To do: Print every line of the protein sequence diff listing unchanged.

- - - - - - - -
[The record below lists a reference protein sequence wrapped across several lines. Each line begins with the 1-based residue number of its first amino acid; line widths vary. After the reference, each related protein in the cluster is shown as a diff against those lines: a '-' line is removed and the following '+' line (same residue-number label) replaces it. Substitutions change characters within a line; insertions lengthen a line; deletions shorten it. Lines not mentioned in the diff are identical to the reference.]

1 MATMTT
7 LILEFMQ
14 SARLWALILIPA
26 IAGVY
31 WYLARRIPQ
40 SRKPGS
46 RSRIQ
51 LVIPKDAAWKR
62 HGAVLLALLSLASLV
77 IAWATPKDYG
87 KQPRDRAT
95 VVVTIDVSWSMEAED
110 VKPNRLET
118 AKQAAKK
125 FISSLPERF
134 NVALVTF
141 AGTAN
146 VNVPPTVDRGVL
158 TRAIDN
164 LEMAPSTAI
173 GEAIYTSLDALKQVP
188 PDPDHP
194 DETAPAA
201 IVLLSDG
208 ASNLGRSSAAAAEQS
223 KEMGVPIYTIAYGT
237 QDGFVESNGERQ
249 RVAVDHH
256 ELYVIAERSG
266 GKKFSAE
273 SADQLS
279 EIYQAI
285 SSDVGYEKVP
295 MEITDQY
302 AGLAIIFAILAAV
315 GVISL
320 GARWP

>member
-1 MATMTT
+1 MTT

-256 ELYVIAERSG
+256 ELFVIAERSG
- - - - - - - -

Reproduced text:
[The record below lists a reference protein sequence wrapped across several lines. Each line begins with the 1-based residue number of its first amino acid; line widths vary. After the reference, each related protein in the cluster is shown as a diff against those lines: a '-' line is removed and the following '+' line (same residue-number label) replaces it. Substitutions change characters within a line; insertions lengthen a line; deletions shorten it. Lines not mentioned in the diff are identical to the reference.]

1 MATMTT
7 LILEFMQ
14 SARLWALILIPA
26 IAGVY
31 WYLARRIPQ
40 SRKPGS
46 RSRIQ
51 LVIPKDAAWKR
62 HGAVLLALLSLASLV
77 IAWATPKDYG
87 KQPRDRAT
95 VVVTIDVSWSMEAED
110 VKPNRLET
118 AKQAAKK
125 FISSLPERF
134 NVALVTF
141 AGTAN
146 VNVPPTVDRGVL
158 TRAIDN
164 LEMAPSTAI
173 GEAIYTSLDALKQVP
188 PDPDHP
194 DETAPAA
201 IVLLSDG
208 ASNLGRSSAAAAEQS
223 KEMGVPIYTIAYGT
237 QDGFVESNGERQ
249 RVAVDHH
256 ELYVIAERSG
266 GKKFSAE
273 SADQLS
279 EIYQAI
285 SSDVGYEKVP
295 MEITDQY
302 AGLAIIFAILAAV
315 GVISL
320 GARWP

>member
-1 MATMTT
+1 MTT

-256 ELYVIAERSG
+256 ELFVIAERSG